Unfortunately, it isn’t just homeowners that have been missing payments.
At this point, the entire commercial real estate industry is on the precipice of a meltdown as rent payments and mortgage payments are being “skipped” all over the nation on a widespread basis. On Thursday, we learned that even the owners of The Mall of America have been skipping their mortgage payments…
The biggest shopping center in the country, The Mall of America, has missed two months of payments on its $1.4 billion mortgage, a sign of just how much retail real estate owners are reeling during the coronavirus pandemic.
The mall, operated by private developers Triple Five Group, skipped mortgage payments in April and May, according to Trepp, a New York-based research firm that tracks the commercial mortgage-backed securities, or CMBS, market.
Unless Congress steps in and showers the entire commercial real estate industry with giant mountains of cash, I don’t see how an unprecedented meltdown can be averted.
It is going to be horrifying to watch, and it is going to absolutely dwarf anything that we witnessed in 2008.
Of course similar things can be said about the economy as a whole. At this point, Bank of America is projecting that U.S. GDP will fall 40 percent on an annualized basis during the second quarter of this year…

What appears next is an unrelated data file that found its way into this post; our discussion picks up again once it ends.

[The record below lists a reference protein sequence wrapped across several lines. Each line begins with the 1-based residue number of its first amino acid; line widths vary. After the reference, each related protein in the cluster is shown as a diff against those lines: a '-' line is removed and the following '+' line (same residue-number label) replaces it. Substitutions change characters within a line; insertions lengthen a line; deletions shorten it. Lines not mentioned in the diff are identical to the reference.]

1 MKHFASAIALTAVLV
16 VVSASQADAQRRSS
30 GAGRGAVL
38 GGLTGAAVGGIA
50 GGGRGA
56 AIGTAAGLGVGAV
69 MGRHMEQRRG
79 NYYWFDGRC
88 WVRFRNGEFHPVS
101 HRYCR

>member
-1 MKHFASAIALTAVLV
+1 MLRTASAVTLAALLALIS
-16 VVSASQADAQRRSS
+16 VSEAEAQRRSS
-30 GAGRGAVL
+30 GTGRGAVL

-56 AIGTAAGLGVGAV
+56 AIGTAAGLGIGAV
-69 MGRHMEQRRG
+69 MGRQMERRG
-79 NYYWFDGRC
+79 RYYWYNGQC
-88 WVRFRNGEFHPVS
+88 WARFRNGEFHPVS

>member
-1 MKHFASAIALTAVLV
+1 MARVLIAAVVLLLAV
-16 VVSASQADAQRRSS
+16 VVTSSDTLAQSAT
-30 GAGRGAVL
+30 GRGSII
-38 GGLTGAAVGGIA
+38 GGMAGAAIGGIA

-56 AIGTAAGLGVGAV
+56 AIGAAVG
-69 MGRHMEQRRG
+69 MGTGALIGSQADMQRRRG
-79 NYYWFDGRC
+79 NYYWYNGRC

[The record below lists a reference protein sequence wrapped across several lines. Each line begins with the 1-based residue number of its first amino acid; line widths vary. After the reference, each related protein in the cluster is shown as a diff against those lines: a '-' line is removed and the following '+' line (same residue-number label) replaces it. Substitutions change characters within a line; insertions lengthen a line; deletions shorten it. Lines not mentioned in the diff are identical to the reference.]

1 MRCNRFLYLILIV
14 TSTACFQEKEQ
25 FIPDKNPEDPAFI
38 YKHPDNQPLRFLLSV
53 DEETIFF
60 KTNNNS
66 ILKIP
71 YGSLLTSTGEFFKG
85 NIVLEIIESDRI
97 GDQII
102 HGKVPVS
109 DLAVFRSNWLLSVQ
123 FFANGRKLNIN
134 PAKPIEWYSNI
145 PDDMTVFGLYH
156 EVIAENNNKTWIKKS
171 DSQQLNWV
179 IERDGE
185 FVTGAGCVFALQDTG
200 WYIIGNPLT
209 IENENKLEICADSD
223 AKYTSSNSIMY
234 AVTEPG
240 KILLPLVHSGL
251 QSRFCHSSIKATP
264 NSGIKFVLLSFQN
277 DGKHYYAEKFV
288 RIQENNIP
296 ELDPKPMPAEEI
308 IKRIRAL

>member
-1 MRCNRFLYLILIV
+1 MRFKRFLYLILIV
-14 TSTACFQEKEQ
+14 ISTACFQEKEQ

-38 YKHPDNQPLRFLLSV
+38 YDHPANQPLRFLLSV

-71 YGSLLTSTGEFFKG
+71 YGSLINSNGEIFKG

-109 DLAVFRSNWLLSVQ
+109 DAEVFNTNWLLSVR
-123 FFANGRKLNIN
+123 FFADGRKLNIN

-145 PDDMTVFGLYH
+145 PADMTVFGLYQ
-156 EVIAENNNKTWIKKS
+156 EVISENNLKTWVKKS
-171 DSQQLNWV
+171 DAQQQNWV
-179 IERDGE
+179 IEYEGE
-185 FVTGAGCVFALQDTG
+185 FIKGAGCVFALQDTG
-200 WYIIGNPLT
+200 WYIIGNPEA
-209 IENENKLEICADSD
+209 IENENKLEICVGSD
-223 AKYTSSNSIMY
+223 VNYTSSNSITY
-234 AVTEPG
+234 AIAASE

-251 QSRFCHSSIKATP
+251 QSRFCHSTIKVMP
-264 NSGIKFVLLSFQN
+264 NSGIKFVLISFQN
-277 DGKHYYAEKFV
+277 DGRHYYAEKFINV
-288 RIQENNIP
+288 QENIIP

Now that banks have had a chance to evaluate the collapse in the economy in the post-covid world, a new round of GDP forecast revisions is coming, and it’s a doozy, with Bank of America spearheading the latest effort by slashing its Q2 GDP forecast from -30% to -40%.
Not without a trace of irony, BofA’s chief economist Michelle Meyer writes that “words cannot describe” the loss in economic output, which is “unlike anything we have seen in modern history.”
When Bank of America starts sounding like The Economic Collapse Blog, that is a clear sign that things are really starting to fall apart in a major way.
Now that restrictions are being lifted all over the nation, the number of confirmed COVID-19 cases is starting to rise again, and fear of this virus is going to paralyze economic activity for the foreseeable future.
And what most Americans still don’t understand is that what we have experienced so far is just the beginning…